Just one month into the COVID-19 vaccine program, glaring disparities have emerged.
Doses of the coronavirus vaccine are slowly rolling out across the country, and those that need it the most are having challenges getting to the front of the line. At present, 23 states report vaccination data by race. And the numbers so far are alarming.
As we have already discovered, the pandemic has disproportionately impacted Black, Latino and Indigenous communities, resulting in higher case rates, death rates and more severe illness. Though there was anecdotal evidence of this early in the pandemic, we now have data to support this health disparity differential. As of Jan. 5, 1 in 595 Indigenous Americans and 1 in 735 African Americans have died of COVID-19.
But instead of targeting those most at risk for vaccination, states appear to be following a different path. Among the 23 reporting states, 16 are vaccinating white residents at two to five times the rate of Black residents. In Texas, where Latinos represent 40% of the population and nearly half of COVID-19 deaths, only 15% of this demographic have been vaccinated to date.
As a Black physician of Canadian-Jamaican descent practicing in a largely Latino community, these numbers cause concern. I see vaccination disparities as a fundamental example of how we are only as healthy as the most vulnerable among us. In this article, I share what went wrong and how the healthcare industry can course-correct.
Barriers to vaccination
Vaccination disparities share common roots with other healthcare disparities. Perhaps the most visible factor is access. About a quarter of Black and Latino Americans live in areas without access to primary care resources.
A deeper issue that leads to lower vaccination rates in some communities is trust. Many people are understandably skeptical of coronavirus vaccines, which were developed and approved on a stunningly short timeline. However, Black, Latino and Indigenous communities have additional reasons to distrust the healthcare system that stretch back hundreds of years.
Many of us remember the Tuskegee syphilis experiment, in which patients were outrageously denied simple antibiotics and other lifesaving treatments. Following a 1920s Supreme Court ruling, thousands of people of color were forcibly sterilized. And in the 1960s, authorities silenced civil rights leaders by diagnosing them with psychotic disorders and forcing them into institutions.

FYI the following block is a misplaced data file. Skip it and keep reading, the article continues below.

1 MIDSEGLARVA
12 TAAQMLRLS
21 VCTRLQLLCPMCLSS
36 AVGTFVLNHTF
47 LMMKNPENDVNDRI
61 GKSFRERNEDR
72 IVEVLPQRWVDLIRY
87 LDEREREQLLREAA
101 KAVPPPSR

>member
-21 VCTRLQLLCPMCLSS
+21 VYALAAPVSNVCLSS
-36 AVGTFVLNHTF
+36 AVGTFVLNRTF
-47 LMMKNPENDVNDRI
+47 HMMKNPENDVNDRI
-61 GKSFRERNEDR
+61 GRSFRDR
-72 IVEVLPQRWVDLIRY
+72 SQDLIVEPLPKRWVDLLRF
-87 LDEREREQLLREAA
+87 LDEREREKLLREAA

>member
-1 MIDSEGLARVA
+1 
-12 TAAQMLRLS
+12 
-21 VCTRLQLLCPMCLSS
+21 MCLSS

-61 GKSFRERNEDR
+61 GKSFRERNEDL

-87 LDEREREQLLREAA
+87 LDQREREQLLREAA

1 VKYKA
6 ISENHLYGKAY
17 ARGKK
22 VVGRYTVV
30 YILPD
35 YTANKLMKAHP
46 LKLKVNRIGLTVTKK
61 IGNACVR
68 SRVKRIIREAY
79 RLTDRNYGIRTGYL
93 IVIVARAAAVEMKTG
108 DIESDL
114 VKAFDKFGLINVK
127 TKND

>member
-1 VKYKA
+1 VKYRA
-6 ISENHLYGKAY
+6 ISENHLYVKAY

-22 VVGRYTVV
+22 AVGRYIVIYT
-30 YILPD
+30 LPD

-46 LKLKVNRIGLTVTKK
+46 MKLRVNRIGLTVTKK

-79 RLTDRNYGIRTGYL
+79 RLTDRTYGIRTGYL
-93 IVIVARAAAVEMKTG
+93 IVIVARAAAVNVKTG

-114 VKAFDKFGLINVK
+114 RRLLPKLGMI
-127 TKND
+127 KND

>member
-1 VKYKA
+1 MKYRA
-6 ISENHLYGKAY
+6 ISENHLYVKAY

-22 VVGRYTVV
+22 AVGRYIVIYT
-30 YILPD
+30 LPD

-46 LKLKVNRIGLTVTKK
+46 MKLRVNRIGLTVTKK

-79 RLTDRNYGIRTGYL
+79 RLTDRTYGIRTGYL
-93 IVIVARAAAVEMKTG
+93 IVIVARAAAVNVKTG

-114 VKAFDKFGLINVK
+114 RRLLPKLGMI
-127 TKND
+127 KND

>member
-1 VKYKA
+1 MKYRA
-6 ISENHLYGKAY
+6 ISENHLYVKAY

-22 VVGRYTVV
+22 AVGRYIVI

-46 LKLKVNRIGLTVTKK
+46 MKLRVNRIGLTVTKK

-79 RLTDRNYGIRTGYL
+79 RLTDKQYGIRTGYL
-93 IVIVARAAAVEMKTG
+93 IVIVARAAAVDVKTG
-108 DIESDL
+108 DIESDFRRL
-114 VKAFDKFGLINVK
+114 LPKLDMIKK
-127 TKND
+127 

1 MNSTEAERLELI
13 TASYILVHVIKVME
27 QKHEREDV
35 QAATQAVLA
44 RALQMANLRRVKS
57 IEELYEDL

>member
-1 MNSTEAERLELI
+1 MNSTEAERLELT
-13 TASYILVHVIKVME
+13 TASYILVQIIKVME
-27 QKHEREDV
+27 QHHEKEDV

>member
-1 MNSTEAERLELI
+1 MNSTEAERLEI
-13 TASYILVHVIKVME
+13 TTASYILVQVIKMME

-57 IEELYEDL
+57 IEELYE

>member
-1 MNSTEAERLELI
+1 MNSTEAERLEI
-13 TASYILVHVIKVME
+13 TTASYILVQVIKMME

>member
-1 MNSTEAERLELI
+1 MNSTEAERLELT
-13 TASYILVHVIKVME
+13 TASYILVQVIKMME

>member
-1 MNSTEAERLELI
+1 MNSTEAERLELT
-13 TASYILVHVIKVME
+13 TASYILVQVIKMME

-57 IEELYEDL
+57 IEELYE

When you consider the history, it’s not surprising that 35% of Black adults say they probably won’t get vaccinated. What’s more, 48% percent of Blacks and 36% of Latinos say vaccine developers aren’t taking their respective communities’ needs into account.
If Tuskegee taught us anything, it’s that the healthcare standard should be built on a foundation of equality and fairness. And today, that means everyone should have equal access to a vaccine that could very well end this devastating pandemic. So how do we make it happen?
Some health systems are focusing on mobile clinics to bring vaccines directly to minority communities and workplaces. Others are using data to improve vaccination equity.
For example, Washington, D.C., health officials have reduced disparities by prioritizing residents in diverse ZIP codes for vaccine appointments. And in San Francisco, healthcare organizations are taking the lead by setting up online question and answer sessions to assuage vaccine fears and myths.
Of course, merely making vaccines available does little to dispel distrust in the healthcare system. It is critical to remember that empowerment and choice are the best antidotes to distrust. To this end, I advocate the following actions to build confidence in our communities that the vaccine is a safe and effective choice in the fight against COVID-19:
- Communicate a consistent message. Patients must be reassured that coronavirus vaccine development followed the same proven processes that produced our HPV, chickenpox and seasonal flu vaccines—the most diverse vaccine trials in history.
- Employ influential voices in places of trust. Demonstrate the medical community cares with engaged champions, especially minority providers, religious leaders, teachers and other respected figures in the community. They can play a pivotal role in educating communities and combating misinformation.
- Partner up. Health systems and public health agencies must work directly with local minority communities to design distribution programs to work specifically within their community, from the ground up. We need to find out how, where and when people feel most safe and available to access the vaccine and adapt accordingly.
- Model the behavior. As healthcare leaders, we need to set a good example. Perhaps the most powerful thing we can say when patients express vaccine concerns is, “I am so sure that this vaccine is safe and necessary that I got it myself and helped my family do the same.”
Imamu Tomlinson, M.D., MBA, is CEO of Vituity and president of the Vituity Cares Foundation.